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El Salvador Puts Money Into A Smokin’ Hot 420 Bitcoin Joint.

With this new acquisition, the Latin American country now has about 1,120 bitcoins in its cryptocurrency portfolio (BTC). El Salvador President, Nayib Bukele, tweeted earlier on Thursday that his administration has added 420 more Bitcoin (BTC) to the country’s cryptocurrency holdings, taking advantage of the current price dip.

“It was a long wait, but it was well worth it,” he said on Twitter. “We just received the dip!” he said. “We’re already earning a profit off the #bitcoin we just acquired,” he tweeted shortly after. The value of the country’s Bitcoin increased by about 0.4 percent, or $100,000, between the tweets.

Many observers speculated on the implications of El Salvador acquiring 420 BTC, a famous slang phrase for marijuana smoking, on the internet.

Reddit user u/EGarrett commented, “I’m starting to suspect he’s doing it on purpose.” “Actually, he was born in 1981, according to my study, therefore he most certainly is.” It’s interesting to see how the millennial generation is starting to inherit the globe.”

420 BTC is worth almost $24.6 million. The acquisition boosts the country’s total Bitcoin holdings to 1,120 BTC or around $87.4 million in value. The average purchasing price in the country is a little over $53,300.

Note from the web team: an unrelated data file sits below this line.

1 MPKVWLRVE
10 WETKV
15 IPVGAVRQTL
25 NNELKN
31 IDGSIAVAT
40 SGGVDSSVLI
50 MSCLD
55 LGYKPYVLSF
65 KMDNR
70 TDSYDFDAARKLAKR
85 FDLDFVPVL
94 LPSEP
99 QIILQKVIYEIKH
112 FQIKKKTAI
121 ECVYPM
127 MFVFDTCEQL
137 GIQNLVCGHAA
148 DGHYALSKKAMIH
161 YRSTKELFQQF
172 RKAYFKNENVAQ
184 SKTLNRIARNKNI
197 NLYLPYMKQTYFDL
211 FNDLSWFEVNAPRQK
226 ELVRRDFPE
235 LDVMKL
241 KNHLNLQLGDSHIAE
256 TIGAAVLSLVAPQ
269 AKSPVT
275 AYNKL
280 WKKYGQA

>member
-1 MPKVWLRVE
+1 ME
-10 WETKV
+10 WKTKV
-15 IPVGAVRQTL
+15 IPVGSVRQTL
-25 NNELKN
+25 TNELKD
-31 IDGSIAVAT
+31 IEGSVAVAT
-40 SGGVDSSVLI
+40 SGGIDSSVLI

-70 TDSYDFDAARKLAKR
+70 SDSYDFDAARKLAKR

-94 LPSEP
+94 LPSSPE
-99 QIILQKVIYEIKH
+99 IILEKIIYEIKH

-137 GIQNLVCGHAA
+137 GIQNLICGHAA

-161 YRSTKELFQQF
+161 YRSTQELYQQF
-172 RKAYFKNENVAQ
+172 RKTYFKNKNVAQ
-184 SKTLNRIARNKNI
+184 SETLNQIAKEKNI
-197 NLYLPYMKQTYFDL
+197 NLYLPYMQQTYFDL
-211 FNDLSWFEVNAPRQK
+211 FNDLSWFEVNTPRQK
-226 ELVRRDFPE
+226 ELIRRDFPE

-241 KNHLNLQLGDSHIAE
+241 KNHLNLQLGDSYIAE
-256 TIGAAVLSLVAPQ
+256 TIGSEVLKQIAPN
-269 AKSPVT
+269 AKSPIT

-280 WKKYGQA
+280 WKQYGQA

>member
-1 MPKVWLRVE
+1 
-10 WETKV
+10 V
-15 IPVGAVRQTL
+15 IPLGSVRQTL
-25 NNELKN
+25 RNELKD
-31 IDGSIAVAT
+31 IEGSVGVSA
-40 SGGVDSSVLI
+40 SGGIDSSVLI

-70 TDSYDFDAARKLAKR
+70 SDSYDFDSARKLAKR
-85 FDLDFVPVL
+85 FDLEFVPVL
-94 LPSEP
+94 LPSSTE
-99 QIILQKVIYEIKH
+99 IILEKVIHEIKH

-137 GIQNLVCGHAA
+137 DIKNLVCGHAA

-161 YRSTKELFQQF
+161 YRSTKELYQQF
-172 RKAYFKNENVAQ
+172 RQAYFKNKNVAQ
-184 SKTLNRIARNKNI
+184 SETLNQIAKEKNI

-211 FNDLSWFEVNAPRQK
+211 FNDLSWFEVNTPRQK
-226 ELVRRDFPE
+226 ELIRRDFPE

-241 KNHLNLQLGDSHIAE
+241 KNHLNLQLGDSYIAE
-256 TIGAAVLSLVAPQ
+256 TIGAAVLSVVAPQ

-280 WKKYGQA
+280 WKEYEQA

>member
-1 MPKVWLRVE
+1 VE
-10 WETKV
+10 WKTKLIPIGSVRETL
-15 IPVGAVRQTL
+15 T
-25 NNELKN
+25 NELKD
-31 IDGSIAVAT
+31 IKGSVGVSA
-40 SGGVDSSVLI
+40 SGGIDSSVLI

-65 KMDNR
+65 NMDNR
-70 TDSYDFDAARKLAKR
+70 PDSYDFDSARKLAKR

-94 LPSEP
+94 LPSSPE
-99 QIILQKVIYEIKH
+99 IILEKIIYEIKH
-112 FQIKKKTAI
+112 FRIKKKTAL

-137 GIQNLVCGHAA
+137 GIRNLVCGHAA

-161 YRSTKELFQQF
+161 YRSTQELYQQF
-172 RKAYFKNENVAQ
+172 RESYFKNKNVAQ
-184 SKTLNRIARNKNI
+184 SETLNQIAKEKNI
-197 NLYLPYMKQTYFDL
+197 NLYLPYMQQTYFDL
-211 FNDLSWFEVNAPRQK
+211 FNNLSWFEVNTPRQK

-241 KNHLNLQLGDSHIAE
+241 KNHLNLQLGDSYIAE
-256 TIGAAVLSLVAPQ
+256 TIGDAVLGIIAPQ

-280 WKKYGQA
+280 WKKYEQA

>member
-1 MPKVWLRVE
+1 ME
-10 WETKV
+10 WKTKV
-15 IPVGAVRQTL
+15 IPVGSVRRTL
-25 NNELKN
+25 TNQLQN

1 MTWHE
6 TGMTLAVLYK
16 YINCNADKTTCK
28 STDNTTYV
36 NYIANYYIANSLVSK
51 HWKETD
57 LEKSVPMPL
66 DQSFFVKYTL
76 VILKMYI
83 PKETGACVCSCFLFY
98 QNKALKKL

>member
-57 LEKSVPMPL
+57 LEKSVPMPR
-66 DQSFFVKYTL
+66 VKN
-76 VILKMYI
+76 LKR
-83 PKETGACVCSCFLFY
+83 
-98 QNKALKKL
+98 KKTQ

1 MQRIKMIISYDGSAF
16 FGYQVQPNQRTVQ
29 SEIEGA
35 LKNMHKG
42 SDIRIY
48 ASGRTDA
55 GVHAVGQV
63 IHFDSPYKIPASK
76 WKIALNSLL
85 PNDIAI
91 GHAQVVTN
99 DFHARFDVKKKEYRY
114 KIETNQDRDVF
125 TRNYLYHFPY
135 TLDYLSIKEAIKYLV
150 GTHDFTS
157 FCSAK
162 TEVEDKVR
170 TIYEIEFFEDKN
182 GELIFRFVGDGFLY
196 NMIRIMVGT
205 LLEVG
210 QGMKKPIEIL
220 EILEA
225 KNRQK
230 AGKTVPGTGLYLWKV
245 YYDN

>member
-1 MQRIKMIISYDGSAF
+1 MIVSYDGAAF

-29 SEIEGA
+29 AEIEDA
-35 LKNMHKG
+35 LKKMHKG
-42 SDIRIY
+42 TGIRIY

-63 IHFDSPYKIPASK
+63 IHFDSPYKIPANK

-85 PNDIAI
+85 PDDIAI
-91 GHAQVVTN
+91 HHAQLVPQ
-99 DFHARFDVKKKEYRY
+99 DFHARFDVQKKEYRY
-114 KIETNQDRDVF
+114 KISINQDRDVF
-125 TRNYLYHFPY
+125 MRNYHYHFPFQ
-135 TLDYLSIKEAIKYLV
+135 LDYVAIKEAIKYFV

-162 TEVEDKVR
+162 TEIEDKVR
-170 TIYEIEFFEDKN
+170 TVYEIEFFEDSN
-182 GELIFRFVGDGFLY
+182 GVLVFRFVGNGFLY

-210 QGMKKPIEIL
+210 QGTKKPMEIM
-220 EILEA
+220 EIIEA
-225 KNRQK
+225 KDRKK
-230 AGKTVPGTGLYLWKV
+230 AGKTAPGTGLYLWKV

El Salvador became the world’s first government to proclaim Bitcoin lawful money after purchasing two batches of 200 BTC on September 6 and another batch of 150 BTC the next day. On September 19, El Salvador bought another 150 bitcoins, increasing the country’s total holdings to 700 bitcoins.

Other analysts, on the other hand, were less enthusiastic about the new acquisition, raising worries about the country’s Bitcoin holdings’ security.

“Who has their private keys?” tweeted Twitter user Dolo Mite in response to Anthony Pompliano’s article announcing the 420-BTC transaction. The user pondered what would happen if the entire country was hacked.

El Salvador’s Central Bank Chief Douglas Rodriguez recently told Bloomberg that the Latin American government is continuing to invest in Bitcoin in the hopes of it shedding its speculative status and becoming a legal payment mechanism.

“We don’t feel there are any hazards,” Rodriguez said, adding that Bitcoin would “become a payment system, a form of financial inclusion.”

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